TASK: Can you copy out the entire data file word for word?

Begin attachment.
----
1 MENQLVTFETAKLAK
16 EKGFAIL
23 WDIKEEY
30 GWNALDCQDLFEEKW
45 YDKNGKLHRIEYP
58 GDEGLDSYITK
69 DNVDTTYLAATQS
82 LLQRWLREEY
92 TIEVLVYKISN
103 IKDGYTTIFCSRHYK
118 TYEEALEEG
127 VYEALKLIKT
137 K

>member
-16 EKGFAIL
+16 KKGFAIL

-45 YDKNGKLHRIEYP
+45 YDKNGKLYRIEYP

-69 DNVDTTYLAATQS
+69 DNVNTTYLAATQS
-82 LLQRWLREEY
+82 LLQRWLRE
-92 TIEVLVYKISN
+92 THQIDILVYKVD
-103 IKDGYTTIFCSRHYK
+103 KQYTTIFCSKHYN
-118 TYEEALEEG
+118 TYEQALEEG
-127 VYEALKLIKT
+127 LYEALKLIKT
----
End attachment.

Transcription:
1 MENQLVTFETAKLAK
16 EKGFAIL
23 WDIKEEY
30 GWNALDCQDLFEEKW
45 YDKNGKLHRIEYP
58 GDEGLDSYITK
69 DNVDTTYLAATQS
82 LLQRWLREEY
92 TIEVLVYKISN
103 IKDGYTTIFCSRHYK
118 TYEEALEEG
127 VYEALKLIKT
137 K

>member
-16 EKGFAIL
+16 KKGFAIL

-45 YDKNGKLHRIEYP
+45 YDKNGKLYRIEYP

-69 DNVDTTYLAATQS
+69 DNVNTTYLAATQS
-82 LLQRWLREEY
+82 LLQRWLRE
-92 TIEVLVYKISN
+92 THQIDILVYKVD
-103 IKDGYTTIFCSRHYK
+103 KQYTTIFCSKHYN
-118 TYEEALEEG
+118 TYEQALEEG
-127 VYEALKLIKT
+127 LYEALKLIKT